Ours2share's Blog

Hazelwood and Churchill (Victoria, Australia) local Girl Guide information noticeboard.

Brailing Peg

At the bottom of a canvas tent are small tabs or tags that a small tent peg is attached to and driven into the ground.  This enables the canvas wall to hang down and be attached to.  Thus protecting the inside of the tent from the elements out side.

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May 27, 2010 Posted by | Uncategorized | , | 1 Comment

Canvas tent terminology

Brailing Peg

Brailing Tapes

Center pole

Dolly

Eave

Expesnion Poles

Extension wall


Fly

Peg

Runner

Seam of Tent

Separator Pole

Side Pole

Sod Cloth

Stake

Vent

Wall

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May 27, 2010 Posted by | Uncategorized | , | Leave a comment

The Kitchen Fly

A simple tented shelter.
Image via Wikipedia

Team work goes into erecting and striking the canvas shelters that the Hazelwood and Churchill guides use as Kitchen , stall or other shelters.

These shelters are basic in that they consist of a piece of canvas with guy ropes attached which at one end attaches to the stakes in the ground [tent pegs] and on the other end of the canvas there are vertical poles withch attach to more stakes / tent pegs.  Once erected properly thre is little maintencance to do for these Kitchen Shelters as the air and sun light can freely get to the grass base.  The guy ropes may need tightening or loosening but this depends on the weather conditions mainly.

When stricking the canvas kitchen fly  team work is once again used [ a minimum of four people] as the two ropes on the main wooden poles need stabilizers[holders] and movers.

The kitchen fly’s  folding and packing away is the same as for all other square/ rectangle shaped canvas  tents.

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May 27, 2010 Posted by | Uncategorized | 1 Comment

Before overnight stays, camps or expeditions leaders need to

The format for preparing, going, returning and evaluating overnight stays to expeditions is constant.  The value of being constant being that of repetition.  Everyone knows what you are in need of, will offer you help and be able to help you out / direct you where to find what you are looking for. The Guides and Parents also recognise the power of duplication.  They too become familiar with their procedures and pre-camp agendas.  Therefore when undergoing training as adults they are familiar with the standards set and are comfortable emulating this Duty of Care level needed.

  1. Have appropriate paper work completed sighted and signed off by District Leader.
  2. Leader in Charge needs to be qualified
  3. Parents need to be informed
  4. Guides need to be fully registered
  5. Guides need training too
  6. A pre-camp list for the Guides needs to be sorted out well in advance.
  7. Any Medical needs and processes known.
  8. Risk analysis to be done.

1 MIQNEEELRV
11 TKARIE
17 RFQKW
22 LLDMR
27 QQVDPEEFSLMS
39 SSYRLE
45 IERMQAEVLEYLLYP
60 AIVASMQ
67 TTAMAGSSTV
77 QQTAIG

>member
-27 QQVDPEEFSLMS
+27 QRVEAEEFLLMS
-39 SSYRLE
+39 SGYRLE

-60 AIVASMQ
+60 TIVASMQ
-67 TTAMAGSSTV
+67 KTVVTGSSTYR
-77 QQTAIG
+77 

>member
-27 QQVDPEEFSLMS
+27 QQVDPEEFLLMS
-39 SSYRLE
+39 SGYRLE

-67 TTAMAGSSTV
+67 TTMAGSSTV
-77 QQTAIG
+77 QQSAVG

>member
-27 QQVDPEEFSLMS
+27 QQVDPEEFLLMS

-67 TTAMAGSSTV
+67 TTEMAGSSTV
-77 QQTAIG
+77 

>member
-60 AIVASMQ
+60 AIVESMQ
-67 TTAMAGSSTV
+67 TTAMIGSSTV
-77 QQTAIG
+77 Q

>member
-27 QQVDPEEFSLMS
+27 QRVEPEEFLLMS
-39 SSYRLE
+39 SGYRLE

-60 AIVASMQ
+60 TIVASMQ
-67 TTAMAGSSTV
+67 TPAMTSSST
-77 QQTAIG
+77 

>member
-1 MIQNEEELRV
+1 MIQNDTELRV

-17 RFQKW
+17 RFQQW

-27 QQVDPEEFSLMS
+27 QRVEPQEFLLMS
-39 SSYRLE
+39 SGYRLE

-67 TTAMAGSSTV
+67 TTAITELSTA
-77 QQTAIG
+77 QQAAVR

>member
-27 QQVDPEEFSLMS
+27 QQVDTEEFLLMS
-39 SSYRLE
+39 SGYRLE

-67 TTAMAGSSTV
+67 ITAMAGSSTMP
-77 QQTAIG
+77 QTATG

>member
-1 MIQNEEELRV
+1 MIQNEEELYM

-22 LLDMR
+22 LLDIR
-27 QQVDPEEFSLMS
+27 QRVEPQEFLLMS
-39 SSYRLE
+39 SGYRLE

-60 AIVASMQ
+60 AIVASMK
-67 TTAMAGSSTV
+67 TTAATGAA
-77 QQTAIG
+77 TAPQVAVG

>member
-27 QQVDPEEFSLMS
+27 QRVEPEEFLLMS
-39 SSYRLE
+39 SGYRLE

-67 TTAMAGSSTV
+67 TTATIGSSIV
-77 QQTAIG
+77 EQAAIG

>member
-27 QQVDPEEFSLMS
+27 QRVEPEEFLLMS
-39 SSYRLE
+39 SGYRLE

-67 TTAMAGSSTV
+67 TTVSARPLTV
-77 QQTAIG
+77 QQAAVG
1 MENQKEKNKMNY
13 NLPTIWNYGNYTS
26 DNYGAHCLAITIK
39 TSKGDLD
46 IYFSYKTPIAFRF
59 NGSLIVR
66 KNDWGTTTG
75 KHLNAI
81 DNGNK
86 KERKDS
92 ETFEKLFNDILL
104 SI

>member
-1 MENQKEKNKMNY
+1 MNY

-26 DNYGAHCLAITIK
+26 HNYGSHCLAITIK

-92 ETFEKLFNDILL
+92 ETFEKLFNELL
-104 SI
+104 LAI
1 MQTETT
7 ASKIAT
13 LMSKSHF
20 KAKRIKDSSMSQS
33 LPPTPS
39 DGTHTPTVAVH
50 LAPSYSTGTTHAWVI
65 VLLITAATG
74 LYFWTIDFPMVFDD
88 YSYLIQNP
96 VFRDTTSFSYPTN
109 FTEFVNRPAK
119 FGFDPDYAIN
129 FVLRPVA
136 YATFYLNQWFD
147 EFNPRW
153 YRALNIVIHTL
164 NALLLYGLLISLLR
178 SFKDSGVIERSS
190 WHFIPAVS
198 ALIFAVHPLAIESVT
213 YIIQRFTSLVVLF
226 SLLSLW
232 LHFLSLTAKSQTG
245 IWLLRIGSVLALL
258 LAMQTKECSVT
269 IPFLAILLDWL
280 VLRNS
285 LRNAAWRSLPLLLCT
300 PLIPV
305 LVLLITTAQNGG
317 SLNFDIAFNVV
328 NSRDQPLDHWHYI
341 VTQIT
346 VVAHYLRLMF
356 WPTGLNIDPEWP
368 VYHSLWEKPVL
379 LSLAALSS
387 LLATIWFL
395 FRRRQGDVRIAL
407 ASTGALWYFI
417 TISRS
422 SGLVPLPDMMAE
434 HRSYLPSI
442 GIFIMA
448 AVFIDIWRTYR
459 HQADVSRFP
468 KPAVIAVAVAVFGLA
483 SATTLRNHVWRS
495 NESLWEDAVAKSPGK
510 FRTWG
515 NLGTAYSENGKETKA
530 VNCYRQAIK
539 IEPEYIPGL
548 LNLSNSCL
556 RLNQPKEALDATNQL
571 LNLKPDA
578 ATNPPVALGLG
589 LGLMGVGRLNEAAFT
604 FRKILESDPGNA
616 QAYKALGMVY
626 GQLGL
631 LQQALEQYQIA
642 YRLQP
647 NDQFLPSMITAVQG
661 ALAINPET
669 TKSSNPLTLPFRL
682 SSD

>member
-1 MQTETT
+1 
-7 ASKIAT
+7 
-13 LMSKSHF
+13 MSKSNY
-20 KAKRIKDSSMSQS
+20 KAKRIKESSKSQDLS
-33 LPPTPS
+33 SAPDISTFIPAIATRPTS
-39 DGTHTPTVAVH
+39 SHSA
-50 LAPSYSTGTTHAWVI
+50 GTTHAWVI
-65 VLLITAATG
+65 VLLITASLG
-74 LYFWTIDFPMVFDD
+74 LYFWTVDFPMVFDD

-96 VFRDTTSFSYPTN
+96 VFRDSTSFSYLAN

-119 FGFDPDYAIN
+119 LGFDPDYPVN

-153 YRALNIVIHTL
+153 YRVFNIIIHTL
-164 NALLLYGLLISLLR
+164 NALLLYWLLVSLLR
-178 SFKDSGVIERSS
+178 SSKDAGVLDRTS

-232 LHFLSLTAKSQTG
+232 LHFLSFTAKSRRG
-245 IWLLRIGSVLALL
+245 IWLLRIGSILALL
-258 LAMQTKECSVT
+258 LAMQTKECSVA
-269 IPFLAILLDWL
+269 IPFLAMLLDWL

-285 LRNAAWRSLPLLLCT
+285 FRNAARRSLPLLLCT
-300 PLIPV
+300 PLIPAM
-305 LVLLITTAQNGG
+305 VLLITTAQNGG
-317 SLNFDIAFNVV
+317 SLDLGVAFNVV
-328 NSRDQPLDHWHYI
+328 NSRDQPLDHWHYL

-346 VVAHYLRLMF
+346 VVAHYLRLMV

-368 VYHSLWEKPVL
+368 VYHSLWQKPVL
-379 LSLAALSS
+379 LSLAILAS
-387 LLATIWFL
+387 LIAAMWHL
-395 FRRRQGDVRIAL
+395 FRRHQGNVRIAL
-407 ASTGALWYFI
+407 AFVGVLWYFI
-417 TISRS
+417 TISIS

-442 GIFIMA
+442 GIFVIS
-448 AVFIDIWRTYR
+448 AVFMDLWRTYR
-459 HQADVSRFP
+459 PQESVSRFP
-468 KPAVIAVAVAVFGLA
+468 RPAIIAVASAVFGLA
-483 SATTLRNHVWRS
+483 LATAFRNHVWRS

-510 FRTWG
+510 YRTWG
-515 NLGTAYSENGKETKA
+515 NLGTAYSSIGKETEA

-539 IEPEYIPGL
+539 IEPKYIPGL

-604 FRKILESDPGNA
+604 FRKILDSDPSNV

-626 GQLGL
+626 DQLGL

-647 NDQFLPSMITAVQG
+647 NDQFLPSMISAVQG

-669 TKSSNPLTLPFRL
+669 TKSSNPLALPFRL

9. Emergency evacuation procedures and assembly areas known and sited.
  10. Guides need input to the planning
  11. Attendance list needs to be up to date and current.
  12. Allergies to be known.
  13. First Aid kit checked and if necessary updated.
  14. Book site.
  15. Cleaning and maintenance to be done.
  16. Menu chosen.
  17. Program to include wide games, campfire, Guides Own, free time, outdoor activities, camp jobs, patrol activities depending on time available.
  18. Ongoing preperations for evaluations to be written.
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May 27, 2010 Posted by | Uncategorized | , , , , , | 1 Comment

The City painting

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The High Country painting

Even looks cold enough for snow.

May 27, 2010 Posted by | Uncategorized | 1 Comment

Forest painting

This canvas was of the water falls and night trees within a forest.  Here it is being displayed at the Old Gipps Town Heritage park in Moe

May 27, 2010 Posted by | Uncategorized | 1 Comment

Friendships are formed

This post is about some of the Gipps guide friends hips that have formed over the years.  As I weed them from the computer they will be posted here.

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The Tarra Bulga Trail

Tarra Bulga forest
Image via Wikipedia

It was decided to got on a day trip to Tarra Bulga National Park which is east of Churchill in the Strezlecki Ranges. The car was able to fit all of us who wanted to visit Tarra Bulga National Park.  However by the time we got there the trail choice was becoming limited.  It was decided that next time we would leave very early from home and then do a slightly longer walk… until we all found out how unfit we actually were.

The Trails went down and down.  Then of course they went up. The suspension Bridge was great.  Although by the look of it the really large trees underneath were touching the bottom of the bridge still.

When we got back we were glad that we had brought our own lunch as the local shop had closed for the day.

All around you there is a damp feeling as you pass under lots of Mountain Ash, Blackwood trees above, precariously hanging off the side of the banks were tree ferns and what Sue knew as Punga and

How ever of the photos that were taken these ones got on this page.  Probably cause they were all that were emailed.

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May 27, 2010 Posted by | Uncategorized | 1 Comment